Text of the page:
No Motor, No Battery, No Problem

New robot concept uses responsive materials to swim through water.

An artist's rendering of the new design for a robot that uses material deformation to propel itself through water. Credit: Tian Chen and Osama R. Bilal
An artist's rendering of the new design for a robot that uses material deformation to propel itself through water. Credit: Tian Chen and Osama R. Bilal

Caltech scientists in collaboration with ETH Zurich scientists have developed robots that can perform tasks without using battery or motor. The robot performs the tasks by relying on water as it is constructed from deforms with temperature changes.

The system depends on segments of an adaptable polymer that is twisted when cold and extends when warm. The polymer is situated to enact a switch inside the robot’s body, that is thus appended to a paddle that rows it forward like a rowboat.

Its switch is made out of strips of an elastic material that, when pushed on by the polymer, snaps from one position to another.

Daraio, professor of mechanical engineering and applied physics in Caltech’s Division of Engineering and Applied Science said, “In the self-propelled devices, the material itself makes the machine function. Our examples show that we can use structured materials that deform in response to environmental cues, to control and propel robots.”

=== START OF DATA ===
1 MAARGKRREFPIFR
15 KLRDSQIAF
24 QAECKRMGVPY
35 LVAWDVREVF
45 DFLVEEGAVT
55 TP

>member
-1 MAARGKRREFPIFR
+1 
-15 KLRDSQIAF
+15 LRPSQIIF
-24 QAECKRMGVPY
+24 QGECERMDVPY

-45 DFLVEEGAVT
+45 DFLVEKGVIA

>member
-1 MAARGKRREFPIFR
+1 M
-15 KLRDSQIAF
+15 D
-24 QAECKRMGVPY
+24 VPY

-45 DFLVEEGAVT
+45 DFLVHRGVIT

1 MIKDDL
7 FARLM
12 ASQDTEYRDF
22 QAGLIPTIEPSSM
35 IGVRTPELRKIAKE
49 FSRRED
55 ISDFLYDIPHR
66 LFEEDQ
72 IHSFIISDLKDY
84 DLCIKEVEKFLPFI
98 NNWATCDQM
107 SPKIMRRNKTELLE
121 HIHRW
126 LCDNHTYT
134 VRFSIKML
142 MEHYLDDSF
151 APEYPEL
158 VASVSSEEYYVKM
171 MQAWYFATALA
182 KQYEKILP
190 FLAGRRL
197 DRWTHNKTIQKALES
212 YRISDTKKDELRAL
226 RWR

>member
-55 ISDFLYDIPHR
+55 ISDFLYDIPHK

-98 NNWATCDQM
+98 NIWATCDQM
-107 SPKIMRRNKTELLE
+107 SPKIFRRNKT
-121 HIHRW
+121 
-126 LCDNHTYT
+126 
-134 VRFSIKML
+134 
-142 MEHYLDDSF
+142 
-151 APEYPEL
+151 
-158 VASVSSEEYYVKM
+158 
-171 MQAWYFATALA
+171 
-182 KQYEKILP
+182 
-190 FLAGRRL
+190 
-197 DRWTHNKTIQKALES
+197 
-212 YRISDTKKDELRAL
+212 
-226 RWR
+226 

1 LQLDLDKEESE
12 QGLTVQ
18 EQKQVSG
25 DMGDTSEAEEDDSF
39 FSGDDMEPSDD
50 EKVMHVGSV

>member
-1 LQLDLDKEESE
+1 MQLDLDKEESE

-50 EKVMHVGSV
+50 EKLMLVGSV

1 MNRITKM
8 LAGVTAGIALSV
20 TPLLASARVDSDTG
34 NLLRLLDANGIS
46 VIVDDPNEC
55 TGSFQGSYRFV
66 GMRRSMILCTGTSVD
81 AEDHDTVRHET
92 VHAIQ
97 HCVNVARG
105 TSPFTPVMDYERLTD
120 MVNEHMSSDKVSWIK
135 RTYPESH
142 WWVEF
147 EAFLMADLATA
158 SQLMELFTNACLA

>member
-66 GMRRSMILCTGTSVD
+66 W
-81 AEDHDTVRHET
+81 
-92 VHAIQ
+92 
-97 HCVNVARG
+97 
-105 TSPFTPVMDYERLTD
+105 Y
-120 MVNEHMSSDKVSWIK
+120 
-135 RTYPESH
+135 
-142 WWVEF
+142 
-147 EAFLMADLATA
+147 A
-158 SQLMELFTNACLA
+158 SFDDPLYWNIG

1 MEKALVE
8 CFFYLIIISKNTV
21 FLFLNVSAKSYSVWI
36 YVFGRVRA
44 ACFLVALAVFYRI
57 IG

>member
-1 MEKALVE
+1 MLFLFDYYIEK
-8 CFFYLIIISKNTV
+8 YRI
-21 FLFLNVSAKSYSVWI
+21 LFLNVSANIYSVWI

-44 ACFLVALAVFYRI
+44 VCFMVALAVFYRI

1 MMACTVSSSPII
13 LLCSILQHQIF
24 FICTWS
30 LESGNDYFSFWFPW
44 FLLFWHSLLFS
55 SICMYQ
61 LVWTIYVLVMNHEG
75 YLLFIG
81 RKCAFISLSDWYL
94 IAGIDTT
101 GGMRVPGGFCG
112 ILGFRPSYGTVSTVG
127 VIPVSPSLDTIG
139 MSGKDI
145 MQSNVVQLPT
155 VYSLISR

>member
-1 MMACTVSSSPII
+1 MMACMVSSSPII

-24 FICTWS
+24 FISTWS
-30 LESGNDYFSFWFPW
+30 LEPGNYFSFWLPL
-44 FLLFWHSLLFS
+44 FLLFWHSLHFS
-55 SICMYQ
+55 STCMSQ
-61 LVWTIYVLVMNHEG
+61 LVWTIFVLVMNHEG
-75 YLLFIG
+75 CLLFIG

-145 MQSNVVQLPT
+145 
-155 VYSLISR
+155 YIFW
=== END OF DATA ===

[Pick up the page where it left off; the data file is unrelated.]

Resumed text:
The polymer strips can also be “tuned” to give specific responses at different times: that is, a thicker strip will take longer to warm up, stretch out, and ultimately activate its paddle than a thinner strip. This tunability allows the team to design robots capable of turning and moving at different speeds.

During designing, scientists link up the polymer elements and switches in such a way as to make a four-paddled robot propel itself forward, drop off a small payload and then paddle backward.

Caltech postdoctoral scholar Osama R. Bilal, a co-first author said, “Combining simple motions together, we were able to embed programming into the material to carry out a sequence of complex behaviors. In the future, more functionalities and responsivities can be added, for example using polymers that respond to other environmental cues, like pH or salinity. Future versions of the robots could contain chemical spills or, on a smaller scale, deliver drugs.”

The study is published in the journal PNAS.